The debate that gathered force 1970s onwards – whether to model the child’s learning in behaviourist or constructivist terms – passed Indian curriculum developers by. According to constructivism, the child like any other human being is regarded as engaged in making sense of the world, acting upon it, and producing knowledge. A curriculum based on this model is interactional; the child’s present and potential development determine the kind of learning experiences the teacher must provide. By the early 1990s, it was difficult to ignore the fact that a paradigm shift had occurred everywhere else in the world. Our documents reflected the growing centrality of the child in discussions of education, but only in the phrase ‘child-centred’. The cult of ‘specific learning objectives’, however, survived by reinventing itself, in the form of ‘minimum levels of learning’ (MLL).** These levels, it was claimed, would not only establish standards of achievement, they would also help to free the teacher from textbook and evaluation-centred teaching and practice child-friendly pedagogy.
But by their very nature, the MLL is no different from the highly specific, fragmentary learning objectives in terms of observable behaviour. It comprises of long, detailed subject-wise lists for classes I to V. For example, the list in Mathematics for class I begins with ‘Count 1-20 using objects and pictures’. Other items in the same list include: ‘Identify zero as the number representing nothing or the absence of objects in a collection’, ‘Arrange numbers 1-100 in ascending and descending order’, and so on (MLL, p. 20-21). Not surprisingly, the MLL has not brought about any Copernican revolution in which the child replaces the teacher as the centre of the curriculum. Post-MLL curriculum related activities continue to be narrowly teacher-defined and led, and are geared to evaluation. The problem is not one of creating standards or defining objectives. Education needs both. Rather it is one of defining these standards and objectives based on a model of the child as essentially receiving knowledge as also a model of learning as exhibiting ‘observable behaviour’ according to a narrowly defined timetable.
Compare the two objectives given above to ‘national standards’ defined by the NCTM*** for the same area, numeracy, from kindergarten to grade 4: ‘Construct number meanings through real-world experiences and the use of physical materials’... ‘Interpret the multiple uses of numbers encountered in the real world’ (NCTM, p. 29). This is followed by a discussion of what abilities and understanding can be developed, with what kind of learning experiences. Such a statement of standards reflects a perspective in which mathematical knowledge, even of numbers, is not fragmented into logical bits, but seen as growing out of the child’s efforts at ‘mathematizing’ her experiences; using what she knows, interpreting and learning. Learning is not seen as the outcome of specific pedagogic acts, but as emerging over a period of time.
Given the formidable presence of the MLL in all new curricular initiatives of the state, it was a pleasant surprise to see on page 17 of the new National Curriculum Framework, a section titled ‘Child as a Constructor of his Knowledge’. Finally it appeared that the foundations of school curriculum would be shifted away from archaic misconceptions of the child as a learner. Just how can we aspire to be ‘a knowledge-centred India’ or ‘learn to learn’ unless children are made active participants in their learning? Espousing the constructivist paradigm should have led to its logical conclusion of reorienting the approach to the curriculum – in matters of selection, organization, transaction and evaluation. Unfortunately, nothing in the following chapters indicated that the edifice was going to be reconstructed.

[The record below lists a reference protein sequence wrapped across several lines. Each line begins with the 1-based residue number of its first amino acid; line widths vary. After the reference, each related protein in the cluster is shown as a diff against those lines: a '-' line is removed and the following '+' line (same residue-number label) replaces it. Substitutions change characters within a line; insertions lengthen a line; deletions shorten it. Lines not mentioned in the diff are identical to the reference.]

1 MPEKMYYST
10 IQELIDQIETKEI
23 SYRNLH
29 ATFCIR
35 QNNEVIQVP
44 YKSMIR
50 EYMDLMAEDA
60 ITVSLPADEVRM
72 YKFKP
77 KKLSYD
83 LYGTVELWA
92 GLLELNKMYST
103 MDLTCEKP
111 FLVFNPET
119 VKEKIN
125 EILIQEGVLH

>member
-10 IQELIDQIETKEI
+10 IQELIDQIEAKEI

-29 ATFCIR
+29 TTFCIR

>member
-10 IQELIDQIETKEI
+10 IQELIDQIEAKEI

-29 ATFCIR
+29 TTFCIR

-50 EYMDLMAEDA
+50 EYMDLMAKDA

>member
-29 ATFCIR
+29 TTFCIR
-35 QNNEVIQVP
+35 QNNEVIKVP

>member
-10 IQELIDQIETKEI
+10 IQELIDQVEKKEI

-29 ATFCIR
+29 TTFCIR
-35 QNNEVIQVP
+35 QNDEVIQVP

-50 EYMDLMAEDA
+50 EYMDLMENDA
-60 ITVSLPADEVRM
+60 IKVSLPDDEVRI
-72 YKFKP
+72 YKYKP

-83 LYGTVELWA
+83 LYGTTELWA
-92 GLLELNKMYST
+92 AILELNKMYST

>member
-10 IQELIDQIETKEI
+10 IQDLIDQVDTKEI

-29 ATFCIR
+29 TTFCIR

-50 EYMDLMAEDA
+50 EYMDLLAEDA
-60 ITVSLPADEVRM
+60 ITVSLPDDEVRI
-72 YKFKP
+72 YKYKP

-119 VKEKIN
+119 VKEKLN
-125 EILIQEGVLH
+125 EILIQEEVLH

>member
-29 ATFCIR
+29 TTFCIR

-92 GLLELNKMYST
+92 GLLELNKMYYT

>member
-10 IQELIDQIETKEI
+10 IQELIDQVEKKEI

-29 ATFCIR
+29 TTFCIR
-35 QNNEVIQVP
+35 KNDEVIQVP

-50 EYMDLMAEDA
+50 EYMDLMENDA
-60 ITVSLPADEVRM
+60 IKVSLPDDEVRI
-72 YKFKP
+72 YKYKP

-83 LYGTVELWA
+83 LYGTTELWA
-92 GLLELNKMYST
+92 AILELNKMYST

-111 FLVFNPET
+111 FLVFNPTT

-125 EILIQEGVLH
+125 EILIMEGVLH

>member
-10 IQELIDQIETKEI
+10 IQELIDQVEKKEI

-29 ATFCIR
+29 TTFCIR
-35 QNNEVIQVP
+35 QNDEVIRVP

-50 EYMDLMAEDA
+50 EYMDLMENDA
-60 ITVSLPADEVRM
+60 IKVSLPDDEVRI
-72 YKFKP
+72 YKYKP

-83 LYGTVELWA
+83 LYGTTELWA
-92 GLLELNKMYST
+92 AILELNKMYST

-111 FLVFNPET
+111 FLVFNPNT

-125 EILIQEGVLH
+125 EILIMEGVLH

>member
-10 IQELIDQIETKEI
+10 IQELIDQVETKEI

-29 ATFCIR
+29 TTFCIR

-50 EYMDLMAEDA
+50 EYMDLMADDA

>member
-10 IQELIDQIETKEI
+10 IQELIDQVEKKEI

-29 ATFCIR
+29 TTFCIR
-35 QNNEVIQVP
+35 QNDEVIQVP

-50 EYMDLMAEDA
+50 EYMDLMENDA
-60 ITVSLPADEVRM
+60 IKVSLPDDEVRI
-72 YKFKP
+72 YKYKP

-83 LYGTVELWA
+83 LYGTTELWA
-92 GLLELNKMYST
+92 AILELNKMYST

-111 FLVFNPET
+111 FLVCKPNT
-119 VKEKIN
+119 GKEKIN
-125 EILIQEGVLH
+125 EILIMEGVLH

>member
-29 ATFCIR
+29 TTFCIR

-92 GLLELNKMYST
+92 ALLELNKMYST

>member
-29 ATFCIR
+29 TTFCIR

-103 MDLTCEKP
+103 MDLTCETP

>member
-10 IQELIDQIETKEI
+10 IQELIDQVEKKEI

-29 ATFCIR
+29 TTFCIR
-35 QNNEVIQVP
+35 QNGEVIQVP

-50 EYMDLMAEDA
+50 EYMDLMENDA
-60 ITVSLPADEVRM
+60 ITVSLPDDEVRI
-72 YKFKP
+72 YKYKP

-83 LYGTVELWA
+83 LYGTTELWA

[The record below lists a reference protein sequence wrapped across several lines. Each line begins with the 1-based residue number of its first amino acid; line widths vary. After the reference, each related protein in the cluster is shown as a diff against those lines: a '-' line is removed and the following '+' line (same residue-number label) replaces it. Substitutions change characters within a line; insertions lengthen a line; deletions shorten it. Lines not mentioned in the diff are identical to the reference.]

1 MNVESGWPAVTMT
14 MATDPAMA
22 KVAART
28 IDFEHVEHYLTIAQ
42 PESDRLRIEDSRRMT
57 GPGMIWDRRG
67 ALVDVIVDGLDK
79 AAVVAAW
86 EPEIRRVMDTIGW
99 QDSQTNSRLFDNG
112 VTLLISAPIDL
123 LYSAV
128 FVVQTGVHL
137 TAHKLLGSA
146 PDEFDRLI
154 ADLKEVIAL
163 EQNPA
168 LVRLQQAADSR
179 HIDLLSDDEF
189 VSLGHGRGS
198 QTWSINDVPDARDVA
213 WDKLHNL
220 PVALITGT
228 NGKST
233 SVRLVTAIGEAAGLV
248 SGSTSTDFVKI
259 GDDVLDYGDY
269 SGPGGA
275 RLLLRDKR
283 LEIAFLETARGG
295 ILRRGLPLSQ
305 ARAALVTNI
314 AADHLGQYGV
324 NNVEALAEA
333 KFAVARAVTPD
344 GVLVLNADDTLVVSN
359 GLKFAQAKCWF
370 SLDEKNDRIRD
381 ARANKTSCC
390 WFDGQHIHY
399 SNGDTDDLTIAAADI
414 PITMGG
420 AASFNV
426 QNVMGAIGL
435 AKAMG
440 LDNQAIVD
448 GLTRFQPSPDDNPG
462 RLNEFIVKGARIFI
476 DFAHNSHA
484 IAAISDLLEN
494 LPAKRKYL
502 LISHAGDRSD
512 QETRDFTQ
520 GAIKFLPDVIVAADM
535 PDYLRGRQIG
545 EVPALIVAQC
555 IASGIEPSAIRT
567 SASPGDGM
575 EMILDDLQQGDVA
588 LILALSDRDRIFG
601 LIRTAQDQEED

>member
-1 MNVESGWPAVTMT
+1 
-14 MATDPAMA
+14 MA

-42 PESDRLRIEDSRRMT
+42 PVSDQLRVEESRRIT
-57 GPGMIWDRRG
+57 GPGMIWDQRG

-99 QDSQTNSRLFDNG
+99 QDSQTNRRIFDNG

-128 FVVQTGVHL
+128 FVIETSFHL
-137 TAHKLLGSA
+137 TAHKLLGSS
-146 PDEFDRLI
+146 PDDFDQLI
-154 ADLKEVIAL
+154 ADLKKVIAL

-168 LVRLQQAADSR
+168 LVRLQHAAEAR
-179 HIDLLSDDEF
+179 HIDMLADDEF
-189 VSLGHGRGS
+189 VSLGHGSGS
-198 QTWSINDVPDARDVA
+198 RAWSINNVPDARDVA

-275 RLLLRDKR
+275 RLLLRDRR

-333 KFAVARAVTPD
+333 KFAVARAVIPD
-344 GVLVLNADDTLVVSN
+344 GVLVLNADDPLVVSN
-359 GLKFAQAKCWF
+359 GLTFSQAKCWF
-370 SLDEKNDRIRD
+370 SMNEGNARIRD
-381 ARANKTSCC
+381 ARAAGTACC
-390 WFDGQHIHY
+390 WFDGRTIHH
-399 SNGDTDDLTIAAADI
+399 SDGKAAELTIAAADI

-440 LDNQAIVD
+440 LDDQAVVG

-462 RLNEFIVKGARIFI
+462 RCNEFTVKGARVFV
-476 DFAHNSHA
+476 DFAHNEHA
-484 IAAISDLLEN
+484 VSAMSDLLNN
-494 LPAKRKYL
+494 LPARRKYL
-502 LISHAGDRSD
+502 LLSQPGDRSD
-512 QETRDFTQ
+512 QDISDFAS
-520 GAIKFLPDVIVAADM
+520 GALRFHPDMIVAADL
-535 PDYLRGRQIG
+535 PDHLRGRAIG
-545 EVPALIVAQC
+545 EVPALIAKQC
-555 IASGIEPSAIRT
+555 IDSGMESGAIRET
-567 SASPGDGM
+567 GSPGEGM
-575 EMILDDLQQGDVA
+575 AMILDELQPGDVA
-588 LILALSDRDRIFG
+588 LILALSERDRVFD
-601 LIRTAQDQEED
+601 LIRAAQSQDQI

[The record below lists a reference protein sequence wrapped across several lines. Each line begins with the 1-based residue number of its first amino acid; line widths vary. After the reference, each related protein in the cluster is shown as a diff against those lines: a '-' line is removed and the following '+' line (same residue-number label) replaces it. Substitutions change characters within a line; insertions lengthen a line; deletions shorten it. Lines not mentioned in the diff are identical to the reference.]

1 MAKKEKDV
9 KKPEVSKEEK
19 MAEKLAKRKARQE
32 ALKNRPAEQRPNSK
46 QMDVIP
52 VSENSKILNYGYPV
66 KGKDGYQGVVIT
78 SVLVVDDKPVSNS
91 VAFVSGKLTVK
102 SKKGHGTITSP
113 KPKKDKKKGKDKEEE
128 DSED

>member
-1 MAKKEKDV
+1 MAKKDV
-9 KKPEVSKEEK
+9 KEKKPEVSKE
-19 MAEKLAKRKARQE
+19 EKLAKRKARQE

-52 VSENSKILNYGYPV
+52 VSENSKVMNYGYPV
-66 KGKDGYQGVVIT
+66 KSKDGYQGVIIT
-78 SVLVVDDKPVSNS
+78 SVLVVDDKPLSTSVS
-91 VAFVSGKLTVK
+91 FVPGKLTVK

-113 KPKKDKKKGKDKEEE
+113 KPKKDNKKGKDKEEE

Instead, in chapter 2, there was a restatement of commitment to the MLL, followed by one of the most explicitly stated commitment to behaviourism I have seen! ‘While identifying objectives, it is necessary to proceed towards various degrees of specificity, from very general objectives of curriculum, through somewhat specific objectives for each stage of education, to precisely stated specific objectives for each subject area in the form of expected learning outcomes indicating the exact behaviour a learner would be able to demonstrate after the curriculum transaction’ (pp. 28-29, emphasis mine).
Anumber of explanations could be offered for this goof-up. A charitable one would be that the various chapters were written by different people who didn’t know what the others were writing, and it was by oversight that the editorial board missed the fact that chapter 1 and 2 fundamentally contradict each other. A less charitable one would be that chapter 1 is based on the great Indian tradition of trying to please everybody: we say what they would like to hear, sweetly, but we don’t really mean it. This paradigmatic contradiction makes the document seriously flawed. But this apart, the recommitment to behaviourism suggests a mulish refusal to reconsider the foundation on which curricula and pedagogy have been structured so far. At a time when we need to creatively rethink curriculum if we want to achieve universal elementary education, this stubborn restatement of a flawed perspective is retrograde.
In retrospect, one should have caught an indication earlier within chapter 1 itself, which suggests that the old order is not about to give way to the new; it is only going to re-invent itself. The call to ‘link cognition and emotion’ and incorporate a ‘multiple intelligence approach’ seemed to signal the much awaited cognitive and rational approach to old Indian favourites: ‘character’, ‘morals’ and ‘values’. Even though this was an anguished response to ‘alarming deficiency: emotional intelligence’, still, there seemed hope that we might be moving beyond simplistic solutions such as making value education a school subject. (Where, in the learning objectives approach, after hearing the story of ‘the honest woodcutter’, children can be expected to demonstrate honest behaviour). In contrast to this section was a much longer one on ‘value education’, described as ‘non cognitive’ areas of learning for personal and social growth. Its list of key qualities included regularity, punctuality, industriousness/diligence, sense of duty and service, and of course cleanliness (p. 14). It seemed to have been drawn straight from a medieval text, the sarada tilak on adarsh vidhyarthi (model student).